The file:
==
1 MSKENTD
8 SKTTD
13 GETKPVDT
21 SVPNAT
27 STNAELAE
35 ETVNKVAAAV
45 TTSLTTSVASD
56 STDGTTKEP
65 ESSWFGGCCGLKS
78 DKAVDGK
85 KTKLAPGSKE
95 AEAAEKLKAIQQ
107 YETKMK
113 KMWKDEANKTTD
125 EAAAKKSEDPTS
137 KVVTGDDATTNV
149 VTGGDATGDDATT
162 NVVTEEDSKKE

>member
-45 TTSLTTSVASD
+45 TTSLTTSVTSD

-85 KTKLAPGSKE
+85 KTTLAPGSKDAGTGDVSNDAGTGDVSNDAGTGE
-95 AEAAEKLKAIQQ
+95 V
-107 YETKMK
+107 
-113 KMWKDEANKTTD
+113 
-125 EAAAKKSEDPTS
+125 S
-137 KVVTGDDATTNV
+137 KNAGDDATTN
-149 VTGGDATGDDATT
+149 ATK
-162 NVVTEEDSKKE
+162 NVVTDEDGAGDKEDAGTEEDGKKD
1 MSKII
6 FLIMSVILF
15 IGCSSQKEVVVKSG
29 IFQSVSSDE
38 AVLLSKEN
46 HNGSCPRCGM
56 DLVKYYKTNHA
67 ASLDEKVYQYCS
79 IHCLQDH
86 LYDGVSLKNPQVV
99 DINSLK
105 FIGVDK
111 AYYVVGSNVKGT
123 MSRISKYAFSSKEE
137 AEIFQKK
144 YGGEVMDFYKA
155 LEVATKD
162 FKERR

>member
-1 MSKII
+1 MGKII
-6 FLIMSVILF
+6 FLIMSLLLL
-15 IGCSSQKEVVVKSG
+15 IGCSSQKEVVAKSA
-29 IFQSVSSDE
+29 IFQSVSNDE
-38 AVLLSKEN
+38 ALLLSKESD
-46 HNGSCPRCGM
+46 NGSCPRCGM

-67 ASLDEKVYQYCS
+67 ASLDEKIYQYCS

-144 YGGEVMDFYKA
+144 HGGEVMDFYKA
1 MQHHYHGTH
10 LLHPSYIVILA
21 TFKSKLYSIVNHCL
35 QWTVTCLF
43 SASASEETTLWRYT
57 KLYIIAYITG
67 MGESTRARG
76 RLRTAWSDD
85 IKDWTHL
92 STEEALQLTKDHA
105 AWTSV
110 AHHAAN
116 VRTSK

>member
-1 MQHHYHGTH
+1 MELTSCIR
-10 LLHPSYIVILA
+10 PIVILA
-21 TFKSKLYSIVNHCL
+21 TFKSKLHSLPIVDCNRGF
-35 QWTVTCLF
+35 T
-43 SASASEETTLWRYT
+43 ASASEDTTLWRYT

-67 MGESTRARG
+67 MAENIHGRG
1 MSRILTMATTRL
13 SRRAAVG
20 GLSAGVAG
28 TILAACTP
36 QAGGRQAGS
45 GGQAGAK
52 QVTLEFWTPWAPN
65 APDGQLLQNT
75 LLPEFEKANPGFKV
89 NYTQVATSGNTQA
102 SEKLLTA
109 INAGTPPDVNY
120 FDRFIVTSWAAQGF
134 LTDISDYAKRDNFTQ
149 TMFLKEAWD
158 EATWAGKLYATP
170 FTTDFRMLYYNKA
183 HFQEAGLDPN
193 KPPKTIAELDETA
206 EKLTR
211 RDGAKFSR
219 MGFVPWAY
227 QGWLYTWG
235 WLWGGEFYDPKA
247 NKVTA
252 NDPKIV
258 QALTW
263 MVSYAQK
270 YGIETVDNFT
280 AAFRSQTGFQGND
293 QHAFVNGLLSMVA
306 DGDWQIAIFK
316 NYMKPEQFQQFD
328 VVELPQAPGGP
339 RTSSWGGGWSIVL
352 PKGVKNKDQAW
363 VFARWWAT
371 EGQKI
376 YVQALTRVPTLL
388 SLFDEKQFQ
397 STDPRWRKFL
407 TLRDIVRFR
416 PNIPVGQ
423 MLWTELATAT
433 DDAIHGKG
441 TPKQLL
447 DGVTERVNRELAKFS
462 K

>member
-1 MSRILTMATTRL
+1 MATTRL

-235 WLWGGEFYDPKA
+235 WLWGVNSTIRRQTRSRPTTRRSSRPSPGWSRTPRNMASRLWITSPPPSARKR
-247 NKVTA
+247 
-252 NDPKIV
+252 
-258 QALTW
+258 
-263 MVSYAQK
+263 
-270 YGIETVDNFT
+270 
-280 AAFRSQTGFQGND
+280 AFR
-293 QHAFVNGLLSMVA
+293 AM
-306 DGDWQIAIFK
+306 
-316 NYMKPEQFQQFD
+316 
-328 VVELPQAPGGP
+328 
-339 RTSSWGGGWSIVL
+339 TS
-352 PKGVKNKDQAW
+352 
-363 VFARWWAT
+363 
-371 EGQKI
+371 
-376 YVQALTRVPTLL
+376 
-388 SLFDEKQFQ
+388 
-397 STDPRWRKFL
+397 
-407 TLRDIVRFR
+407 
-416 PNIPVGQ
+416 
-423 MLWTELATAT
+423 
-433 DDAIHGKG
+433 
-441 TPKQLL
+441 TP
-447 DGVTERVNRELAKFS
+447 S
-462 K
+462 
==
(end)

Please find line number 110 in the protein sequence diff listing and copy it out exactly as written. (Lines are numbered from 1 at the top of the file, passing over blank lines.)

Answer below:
109 INAGTPPDVNY